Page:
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Caesar orders his army to hold off its attack until the sea battle ends.Read a translation of Act III, scene viii →
Antony instructs Enobarbus to set their squadrons on a hillside, which will allow them to view the battle at sea.Read a translation of Act III, scene ix →
Enobarbus describes the sea fight he has just witnessed: Antony’s forces were winning the battle until Cleopatra’s ship fled without warning and Antony followed her. The fleet was thrown into confusion, and the victory went to Caesar. Antony’s soldiers are sickened by the sight, one of them declaring that he has never seen anything so shameful. Camidius defects to Caesar’s side, bringing his army and following the lead of six of Antony’s royal allies, but Enobarbus, against his better judgment, remains loyal to his general.Read a translation of Act III, scene x →
Deeply ashamed of his performance in battle, Antony berates himself, ordering his servants to leave the service of such an unworthy master. He urges them to abandon Antony as Antony has abandoned his nobler self. When Cleopatra enters, she finds her lover distraught and alone. She tries to comfort him, but Antony can remind her only of his valiant past: it was he who won fierce battles, who dealt with the treacheries of Cassius and Brutus. But now, he determines, such events do not matter. He asks Cleopatra why she has led him into infamy, and she begs his forgiveness, saying that she never dreamed that he would follow her retreat. He asks her how she could doubt that he would follow her, when his heart was tied to her rudder. Antony complains that he must now seek young Caesar’s pardon, but unable to bear the sight of the queen’s sorrow, he forgives her. As Antony kisses Cleopatra, he remarks that even her mere kiss repays him for his shame.Read a translation of Act III, scene xi →
Caesar is with Dolabella and Thidias, two of his supporters, when Antony’s ambassador arrives with his master’s request: Antony asks to be allowed to live in Egypt or, barring that, to “breathe between the heavens and earth, / A private man in Athens” (III.xii.14–15). The ambassador further delivers Cleopatra’s request that Egypt be passed on to her heirs. Caesar dismisses Antony’s requests but declares that Cleopatra will have a fair hearing so long as she expels Antony from Egypt or executes him. He sends Thidias to lure Cleopatra to accept these terms, hoping that she will betray her lover.Read a translation of Act III, scene xii →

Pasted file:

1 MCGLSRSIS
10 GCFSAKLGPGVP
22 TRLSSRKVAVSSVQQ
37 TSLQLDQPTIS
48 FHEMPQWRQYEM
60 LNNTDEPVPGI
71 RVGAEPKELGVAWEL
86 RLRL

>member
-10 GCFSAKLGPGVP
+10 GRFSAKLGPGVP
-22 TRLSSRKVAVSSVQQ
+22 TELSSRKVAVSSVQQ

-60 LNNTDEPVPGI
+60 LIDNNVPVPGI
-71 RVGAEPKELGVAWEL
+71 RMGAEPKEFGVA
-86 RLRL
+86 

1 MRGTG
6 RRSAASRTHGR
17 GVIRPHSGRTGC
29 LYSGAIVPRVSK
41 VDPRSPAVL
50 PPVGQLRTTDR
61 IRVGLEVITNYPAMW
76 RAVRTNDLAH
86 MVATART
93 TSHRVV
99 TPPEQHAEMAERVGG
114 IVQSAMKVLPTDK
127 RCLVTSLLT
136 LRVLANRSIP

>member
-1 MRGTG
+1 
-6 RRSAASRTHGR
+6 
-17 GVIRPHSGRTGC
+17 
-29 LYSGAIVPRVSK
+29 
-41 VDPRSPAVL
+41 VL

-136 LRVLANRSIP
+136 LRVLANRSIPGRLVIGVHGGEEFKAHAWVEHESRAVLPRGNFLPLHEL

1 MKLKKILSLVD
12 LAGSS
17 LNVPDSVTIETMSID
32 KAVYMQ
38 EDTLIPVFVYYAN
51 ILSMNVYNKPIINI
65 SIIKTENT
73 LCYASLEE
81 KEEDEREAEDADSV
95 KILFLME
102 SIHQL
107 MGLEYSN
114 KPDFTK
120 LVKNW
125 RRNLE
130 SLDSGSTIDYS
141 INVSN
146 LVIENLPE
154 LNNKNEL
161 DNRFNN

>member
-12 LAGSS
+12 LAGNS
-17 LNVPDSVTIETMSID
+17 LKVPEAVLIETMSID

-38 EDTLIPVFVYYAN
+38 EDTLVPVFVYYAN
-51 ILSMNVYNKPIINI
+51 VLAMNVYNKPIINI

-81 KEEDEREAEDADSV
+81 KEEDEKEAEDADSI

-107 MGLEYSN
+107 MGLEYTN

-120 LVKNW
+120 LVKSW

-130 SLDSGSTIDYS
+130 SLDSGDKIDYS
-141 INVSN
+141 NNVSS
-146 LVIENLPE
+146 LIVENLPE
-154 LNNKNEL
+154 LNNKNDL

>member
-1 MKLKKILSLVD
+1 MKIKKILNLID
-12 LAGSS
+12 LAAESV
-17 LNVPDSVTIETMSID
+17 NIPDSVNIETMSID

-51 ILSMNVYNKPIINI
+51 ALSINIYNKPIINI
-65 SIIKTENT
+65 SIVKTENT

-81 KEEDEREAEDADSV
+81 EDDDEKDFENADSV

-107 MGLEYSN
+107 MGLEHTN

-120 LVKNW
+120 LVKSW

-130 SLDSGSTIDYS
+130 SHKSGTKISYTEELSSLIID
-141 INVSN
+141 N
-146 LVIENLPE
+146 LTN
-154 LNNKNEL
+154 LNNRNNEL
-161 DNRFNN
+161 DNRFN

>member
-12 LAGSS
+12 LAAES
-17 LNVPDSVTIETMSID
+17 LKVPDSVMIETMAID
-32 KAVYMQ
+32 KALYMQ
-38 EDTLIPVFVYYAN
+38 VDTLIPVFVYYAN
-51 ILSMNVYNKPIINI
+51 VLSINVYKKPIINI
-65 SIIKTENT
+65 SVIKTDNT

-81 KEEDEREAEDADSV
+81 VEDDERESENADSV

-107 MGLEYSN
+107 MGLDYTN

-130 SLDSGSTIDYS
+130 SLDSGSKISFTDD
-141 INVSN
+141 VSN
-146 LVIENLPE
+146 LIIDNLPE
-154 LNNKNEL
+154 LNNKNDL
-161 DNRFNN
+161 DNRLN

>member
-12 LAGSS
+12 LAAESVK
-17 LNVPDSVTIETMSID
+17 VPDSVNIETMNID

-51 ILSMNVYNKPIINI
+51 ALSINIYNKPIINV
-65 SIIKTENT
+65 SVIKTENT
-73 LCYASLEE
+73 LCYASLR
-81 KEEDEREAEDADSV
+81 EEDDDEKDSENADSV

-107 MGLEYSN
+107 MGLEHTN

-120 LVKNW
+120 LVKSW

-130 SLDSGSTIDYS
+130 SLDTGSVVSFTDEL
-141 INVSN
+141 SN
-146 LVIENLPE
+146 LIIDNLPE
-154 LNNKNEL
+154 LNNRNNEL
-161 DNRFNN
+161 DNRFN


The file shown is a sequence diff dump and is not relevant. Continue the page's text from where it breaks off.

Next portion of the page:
Enobarbus tells Cleopatra that the defeat was not her fault since Antony could have chosen to follow reason rather than lust. The ambassador returns with Caesar’s message: Antony declares that he will challenge his rival to one-on-one combat. Enobarbus meditates on such a course of action, but decides that if he remains loyal to Antony he might be able to attack Caesar, if Caesar kills Antony. Meanwhile, Thidias arrives to tell Cleopatra that Caesar will show her mercy if she will relinquish Antony. The queen concedes that she embraced Antony more out of fear than love and declares Caesar a god to whom she will bow down. Just then, Antony enters in a fury and demands that Thidias be whipped. He then turns to Cleopatra and rails at her for betraying him. The queen protests that she would never betray him, which satisfies Antony. Antony’s fleet has reassembled, and much of his land forces remain intact, ready to attack Caesar again. Enobarbus, who has observed this scene, decides that he has been faithful to Antony long enough. He feels that Antony’s mind is slipping and that he must abandon his master.
In the Bard's hands and the amorous arms of Egypt, the courageous, gifted Antony of Julius Caesar becomes the doting fool of Antony and Cleopatra.
I just finished A&C in my attempt to read all of Shakespeare by his birthday next year. If you're interested, check out my blog on the play:
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